Analyse comparative de la réponse cardiométabolique à une supplémentation en acide eicosapentaénoïque et docosahexaénoïque
|Advisor:||Couture, Patrick; Lamarche, Benoît|
|Abstract:||Most clinical trials to date have used the two main types of long-chain omega-3 polyunsaturated fatty acids (LCn3-PUFAs), docosahexaenoic acid (DHA, C22:6n3) and eicosapentaenoic acid (EPA, C20:5n3) in various forms and proportions. While LCn3-PUFA consumption tends to exert a cardioprotective effect in epidemiological studies, most clinical studies have shown a neutral effect of LCn3-PUFA supplementation on the risk of cardiovascular events and mortality. Thus, the use of LCn3-PUFA to prevent cardiovascular events remains controversial. The inconsistent effect of LCn3-PUFAs on cardiovascular events might be because EPA and DHA have distinct effects on cardiovascular risk. The proportion of EPA and DHA contained in supplements may influence the effects of LCn3-PUFA supplements. Moreover, inter-individual variability in the plasma triglyceride response to LCn3-PUFA supplementation has been fairly well documented in several clinical studies, suggesting that some but not all individuals benefit from DHA and EPA supplementation. The general objective of this thesis was to compare the individual effect of EPA and DHA on cardiometabolic risk. Specifically, we compared the effect of EPA and DHA on blood lipids, markers of inflammation, lipids metabolism, gene expression of lipid metabolism, the inter- and intra-individual variability of triglyceride and lowdensity lipoprotein cholesterol (LDL-C) response as well as the determinants of the response. A randomized controlled crossover and double-blind trial was conducted at the Institute of Nutrition and Functional Foods. A total of 154 participants were randomized to difference sequences of three experimental phases of 10 weeks and separated with 9-week washouts. Each participant was supplemented with 2,7 g per day of EPA, 2,7 g per day of DHA and 3 g per day of corn oil as the control. The results of this study have shown that EPA and DHA exert differential effects on blood lipids, on some inflammation markers, on the Omega-3 Index, on the LDLapolipoproptein B100 metabolism and on LDL particle size. An important inter- and intra-individual variability in the triglyceride and the LDL-C response to EPA and DHA has also been observed. Altogether, these observations support the hypothesis that EPA and DHA may exert differential effects on the risk of cardiovascular events. Moreover, data on the variability in the triglyceride and LDL-C response suggest that some but not all individuals may benefit from DHA and EPA supplementation in terms of cardiovascular prevention.|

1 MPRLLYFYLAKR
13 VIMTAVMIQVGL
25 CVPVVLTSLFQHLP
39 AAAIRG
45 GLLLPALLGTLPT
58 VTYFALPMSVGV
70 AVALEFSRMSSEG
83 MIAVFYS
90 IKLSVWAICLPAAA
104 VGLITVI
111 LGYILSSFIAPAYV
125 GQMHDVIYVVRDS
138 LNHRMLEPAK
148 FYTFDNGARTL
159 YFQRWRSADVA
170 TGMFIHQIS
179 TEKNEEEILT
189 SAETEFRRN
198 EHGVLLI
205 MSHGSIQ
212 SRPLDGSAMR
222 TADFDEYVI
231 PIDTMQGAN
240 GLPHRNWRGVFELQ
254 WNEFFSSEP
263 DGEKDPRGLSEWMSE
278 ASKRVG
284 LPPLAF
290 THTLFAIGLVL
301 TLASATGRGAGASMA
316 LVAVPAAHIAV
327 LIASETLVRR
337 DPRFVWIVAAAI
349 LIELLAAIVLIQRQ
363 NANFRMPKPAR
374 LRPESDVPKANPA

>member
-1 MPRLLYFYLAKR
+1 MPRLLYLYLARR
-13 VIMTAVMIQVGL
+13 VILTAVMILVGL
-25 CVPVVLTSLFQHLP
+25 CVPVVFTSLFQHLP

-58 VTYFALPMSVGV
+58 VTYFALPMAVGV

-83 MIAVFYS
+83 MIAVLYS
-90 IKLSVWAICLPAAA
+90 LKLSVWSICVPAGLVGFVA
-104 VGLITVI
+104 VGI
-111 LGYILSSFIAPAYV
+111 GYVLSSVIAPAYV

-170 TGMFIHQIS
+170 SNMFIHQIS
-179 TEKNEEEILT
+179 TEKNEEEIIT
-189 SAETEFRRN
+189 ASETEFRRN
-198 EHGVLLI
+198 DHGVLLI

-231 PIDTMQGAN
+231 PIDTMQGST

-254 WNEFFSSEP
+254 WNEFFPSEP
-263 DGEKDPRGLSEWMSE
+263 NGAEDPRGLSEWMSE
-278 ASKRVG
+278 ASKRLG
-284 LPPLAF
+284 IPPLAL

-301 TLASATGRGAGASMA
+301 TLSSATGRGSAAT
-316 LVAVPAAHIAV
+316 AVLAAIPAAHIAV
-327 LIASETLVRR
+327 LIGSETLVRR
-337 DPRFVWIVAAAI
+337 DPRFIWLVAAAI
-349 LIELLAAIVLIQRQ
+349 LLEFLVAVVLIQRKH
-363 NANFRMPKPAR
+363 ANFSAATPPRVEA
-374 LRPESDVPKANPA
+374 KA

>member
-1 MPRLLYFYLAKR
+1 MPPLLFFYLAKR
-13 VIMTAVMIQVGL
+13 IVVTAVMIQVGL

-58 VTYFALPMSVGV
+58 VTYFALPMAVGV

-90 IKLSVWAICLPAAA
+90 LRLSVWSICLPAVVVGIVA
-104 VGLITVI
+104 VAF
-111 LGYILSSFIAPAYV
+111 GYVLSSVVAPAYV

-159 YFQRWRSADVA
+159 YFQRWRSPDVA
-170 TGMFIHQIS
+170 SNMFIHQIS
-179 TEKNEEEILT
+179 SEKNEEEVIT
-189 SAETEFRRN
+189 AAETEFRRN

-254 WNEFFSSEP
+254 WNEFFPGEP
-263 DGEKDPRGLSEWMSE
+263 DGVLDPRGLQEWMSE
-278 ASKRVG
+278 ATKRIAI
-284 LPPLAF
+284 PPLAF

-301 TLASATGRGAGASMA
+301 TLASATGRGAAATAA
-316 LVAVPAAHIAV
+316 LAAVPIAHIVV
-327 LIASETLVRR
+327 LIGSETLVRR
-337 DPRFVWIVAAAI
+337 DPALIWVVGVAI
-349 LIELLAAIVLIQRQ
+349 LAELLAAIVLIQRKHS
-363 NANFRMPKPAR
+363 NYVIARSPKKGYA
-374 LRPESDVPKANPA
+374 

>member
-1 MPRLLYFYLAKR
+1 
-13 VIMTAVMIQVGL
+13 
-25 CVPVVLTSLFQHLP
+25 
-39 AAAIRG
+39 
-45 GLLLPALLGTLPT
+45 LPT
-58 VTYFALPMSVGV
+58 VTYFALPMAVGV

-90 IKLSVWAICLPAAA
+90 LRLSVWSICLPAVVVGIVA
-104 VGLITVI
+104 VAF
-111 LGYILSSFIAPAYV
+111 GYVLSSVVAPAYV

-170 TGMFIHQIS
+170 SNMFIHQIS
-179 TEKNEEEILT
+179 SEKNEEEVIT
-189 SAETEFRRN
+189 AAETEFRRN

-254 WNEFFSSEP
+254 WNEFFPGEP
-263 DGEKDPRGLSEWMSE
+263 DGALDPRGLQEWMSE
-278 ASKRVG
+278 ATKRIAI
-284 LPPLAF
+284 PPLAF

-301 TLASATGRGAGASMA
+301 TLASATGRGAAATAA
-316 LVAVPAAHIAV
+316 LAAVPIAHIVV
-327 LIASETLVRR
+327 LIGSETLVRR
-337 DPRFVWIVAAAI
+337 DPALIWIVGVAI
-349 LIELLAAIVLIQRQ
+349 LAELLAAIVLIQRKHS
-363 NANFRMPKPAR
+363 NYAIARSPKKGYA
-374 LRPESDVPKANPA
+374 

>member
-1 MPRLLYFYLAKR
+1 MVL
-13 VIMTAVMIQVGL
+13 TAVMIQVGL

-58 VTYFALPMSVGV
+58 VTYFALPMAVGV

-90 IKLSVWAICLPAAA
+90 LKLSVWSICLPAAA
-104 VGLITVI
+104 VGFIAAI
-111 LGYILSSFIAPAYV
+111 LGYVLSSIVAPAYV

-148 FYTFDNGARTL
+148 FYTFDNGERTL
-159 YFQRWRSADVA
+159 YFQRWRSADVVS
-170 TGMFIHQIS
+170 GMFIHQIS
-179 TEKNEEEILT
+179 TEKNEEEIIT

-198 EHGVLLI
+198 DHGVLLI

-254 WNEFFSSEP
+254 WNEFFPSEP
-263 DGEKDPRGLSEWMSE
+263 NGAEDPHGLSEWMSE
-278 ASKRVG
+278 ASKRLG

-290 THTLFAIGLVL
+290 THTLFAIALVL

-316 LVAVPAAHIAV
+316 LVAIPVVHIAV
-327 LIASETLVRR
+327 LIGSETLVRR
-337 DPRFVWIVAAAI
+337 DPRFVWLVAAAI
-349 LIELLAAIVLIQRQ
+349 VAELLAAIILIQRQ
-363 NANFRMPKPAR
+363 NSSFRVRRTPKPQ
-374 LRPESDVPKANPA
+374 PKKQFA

|Document Type:||Thèse de doctorat|
|Open Access Date:||25 June 2019|
|Collection:||Thèses et mémoires|
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